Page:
Meaning, a 155 pound woman comprised of 23% body fat will burn far more calories than a 155 pound woman with 30% body fat.

So, the woman who has more muscle on her body at the exact same weight will not only be leaner, but will maintain her leanness due to her improved metabolic activity. This is why it’s very “easy” to maintain your results in strength training once you get them.

Consider this from a 2012 NCBI study:

“Because evidence suggests that resistance training may promote a negative energy balance and may change body fat distribution, it is possible that an increase in muscle mass after resistance training may be a key mediator leading to a better metabolic control.”

If all you do is play slave to your calorie burning, you will NEVER allow yourself these scientifically proven benefits of strength training and building muscle. Both objectively do not burn as many calories as a cardio effort, yet both are vastly supreme in their ability to get you results.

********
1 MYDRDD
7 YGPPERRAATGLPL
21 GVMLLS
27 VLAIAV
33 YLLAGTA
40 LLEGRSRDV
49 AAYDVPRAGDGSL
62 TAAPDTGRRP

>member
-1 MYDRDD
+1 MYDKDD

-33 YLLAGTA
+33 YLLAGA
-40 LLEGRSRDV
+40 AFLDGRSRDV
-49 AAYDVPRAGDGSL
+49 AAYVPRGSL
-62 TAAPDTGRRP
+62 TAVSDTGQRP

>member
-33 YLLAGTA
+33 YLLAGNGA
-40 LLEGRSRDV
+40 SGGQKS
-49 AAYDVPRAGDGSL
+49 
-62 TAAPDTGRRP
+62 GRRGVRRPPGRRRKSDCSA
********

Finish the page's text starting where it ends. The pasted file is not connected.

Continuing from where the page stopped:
3. Your Watch is a Dirty Little Liar

Do you think that in some crazy scheme to turn a profit, these manufacturers made their devices overestimate the amount of calories you burn so that you’re happy with the outcome and want to keep using them?

No way.

Stanford University studied the Apple Watch, Fitbit Surge, and five other popular brands of fitness watches back in 2017 and discovered that not a single one of them had below 20% rate of error when it came to measuring calories burned in its users. Not one.

While technology has improved since then, no doubt, they are still highly questionable when it comes to functional fitness. Consider this from the Cleveland Clinic: “Using your arms for exercise activities — like with an elliptical that has hand levers to work your arms — can cause inaccurate readings.”

Oh. Well. Good thing exercise doesn’t use your arms then.